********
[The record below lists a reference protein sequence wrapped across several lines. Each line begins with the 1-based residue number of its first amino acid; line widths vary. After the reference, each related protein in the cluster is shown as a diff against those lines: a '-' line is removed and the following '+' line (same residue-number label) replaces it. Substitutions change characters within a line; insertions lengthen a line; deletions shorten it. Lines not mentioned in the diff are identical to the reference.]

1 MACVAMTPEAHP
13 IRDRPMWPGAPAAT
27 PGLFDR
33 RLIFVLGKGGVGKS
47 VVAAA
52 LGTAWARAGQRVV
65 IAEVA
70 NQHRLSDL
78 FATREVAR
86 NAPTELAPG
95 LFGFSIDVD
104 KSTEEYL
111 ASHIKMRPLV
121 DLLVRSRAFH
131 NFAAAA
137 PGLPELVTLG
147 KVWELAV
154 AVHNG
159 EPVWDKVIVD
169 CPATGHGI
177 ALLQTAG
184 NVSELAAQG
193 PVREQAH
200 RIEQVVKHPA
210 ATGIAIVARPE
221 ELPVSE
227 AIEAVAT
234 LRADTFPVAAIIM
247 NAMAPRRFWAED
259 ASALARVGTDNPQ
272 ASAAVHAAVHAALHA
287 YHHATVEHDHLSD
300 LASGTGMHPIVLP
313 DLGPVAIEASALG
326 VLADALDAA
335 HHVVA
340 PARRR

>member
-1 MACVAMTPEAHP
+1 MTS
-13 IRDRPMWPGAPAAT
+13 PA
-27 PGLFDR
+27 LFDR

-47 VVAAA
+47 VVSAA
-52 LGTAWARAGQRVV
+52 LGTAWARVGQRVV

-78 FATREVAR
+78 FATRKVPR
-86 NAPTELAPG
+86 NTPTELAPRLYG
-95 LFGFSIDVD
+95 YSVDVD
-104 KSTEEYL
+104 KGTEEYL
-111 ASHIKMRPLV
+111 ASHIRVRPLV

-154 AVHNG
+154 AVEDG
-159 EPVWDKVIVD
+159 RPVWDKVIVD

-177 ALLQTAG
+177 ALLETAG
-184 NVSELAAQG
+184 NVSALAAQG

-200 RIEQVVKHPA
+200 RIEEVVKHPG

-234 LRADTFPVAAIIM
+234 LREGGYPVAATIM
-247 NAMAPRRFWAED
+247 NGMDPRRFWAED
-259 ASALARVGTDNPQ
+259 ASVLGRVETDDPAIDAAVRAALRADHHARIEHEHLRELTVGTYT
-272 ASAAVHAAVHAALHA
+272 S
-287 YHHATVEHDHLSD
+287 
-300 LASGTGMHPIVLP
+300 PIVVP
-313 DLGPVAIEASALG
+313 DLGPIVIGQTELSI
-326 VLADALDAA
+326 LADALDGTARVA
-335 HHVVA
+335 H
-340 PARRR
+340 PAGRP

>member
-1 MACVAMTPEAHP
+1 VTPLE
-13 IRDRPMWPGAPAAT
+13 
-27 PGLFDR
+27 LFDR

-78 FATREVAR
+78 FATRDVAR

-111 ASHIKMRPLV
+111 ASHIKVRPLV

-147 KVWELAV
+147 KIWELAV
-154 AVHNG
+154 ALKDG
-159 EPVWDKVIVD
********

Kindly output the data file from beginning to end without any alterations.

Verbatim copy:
[The record below lists a reference protein sequence wrapped across several lines. Each line begins with the 1-based residue number of its first amino acid; line widths vary. After the reference, each related protein in the cluster is shown as a diff against those lines: a '-' line is removed and the following '+' line (same residue-number label) replaces it. Substitutions change characters within a line; insertions lengthen a line; deletions shorten it. Lines not mentioned in the diff are identical to the reference.]

1 MACVAMTPEAHP
13 IRDRPMWPGAPAAT
27 PGLFDR
33 RLIFVLGKGGVGKS
47 VVAAA
52 LGTAWARAGQRVV
65 IAEVA
70 NQHRLSDL
78 FATREVAR
86 NAPTELAPG
95 LFGFSIDVD
104 KSTEEYL
111 ASHIKMRPLV
121 DLLVRSRAFH
131 NFAAAA
137 PGLPELVTLG
147 KVWELAV
154 AVHNG
159 EPVWDKVIVD
169 CPATGHGI
177 ALLQTAG
184 NVSELAAQG
193 PVREQAH
200 RIEQVVKHPA
210 ATGIAIVARPE
221 ELPVSE
227 AIEAVAT
234 LRADTFPVAAIIM
247 NAMAPRRFWAED
259 ASALARVGTDNPQ
272 ASAAVHAAVHAALHA
287 YHHATVEHDHLSD
300 LASGTGMHPIVLP
313 DLGPVAIEASALG
326 VLADALDAA
335 HHVVA
340 PARRR

>member
-1 MACVAMTPEAHP
+1 MTS
-13 IRDRPMWPGAPAAT
+13 PA
-27 PGLFDR
+27 LFDR

-47 VVAAA
+47 VVSAA
-52 LGTAWARAGQRVV
+52 LGTAWARVGQRVV

-78 FATREVAR
+78 FATRKVPR
-86 NAPTELAPG
+86 NTPTELAPRLYG
-95 LFGFSIDVD
+95 YSVDVD
-104 KSTEEYL
+104 KGTEEYL
-111 ASHIKMRPLV
+111 ASHIRVRPLV

-154 AVHNG
+154 AVEDG
-159 EPVWDKVIVD
+159 RPVWDKVIVD

-177 ALLQTAG
+177 ALLETAG
-184 NVSELAAQG
+184 NVSALAAQG

-200 RIEQVVKHPA
+200 RIEEVVKHPG

-234 LRADTFPVAAIIM
+234 LREGGYPVAATIM
-247 NAMAPRRFWAED
+247 NGMDPRRFWAED
-259 ASALARVGTDNPQ
+259 ASVLGRVETDDPAIDAAVRAALRADHHARIEHEHLRELTVGTYT
-272 ASAAVHAAVHAALHA
+272 S
-287 YHHATVEHDHLSD
+287 
-300 LASGTGMHPIVLP
+300 PIVVP
-313 DLGPVAIEASALG
+313 DLGPIVIGQTELSI
-326 VLADALDAA
+326 LADALDGTARVA
-335 HHVVA
+335 H
-340 PARRR
+340 PAGRP

>member
-1 MACVAMTPEAHP
+1 VTPLE
-13 IRDRPMWPGAPAAT
+13 
-27 PGLFDR
+27 LFDR

-78 FATREVAR
+78 FATRDVAR

-111 ASHIKMRPLV
+111 ASHIKVRPLV

-147 KVWELAV
+147 KIWELAV
-154 AVHNG
+154 ALKDG
-159 EPVWDKVIVD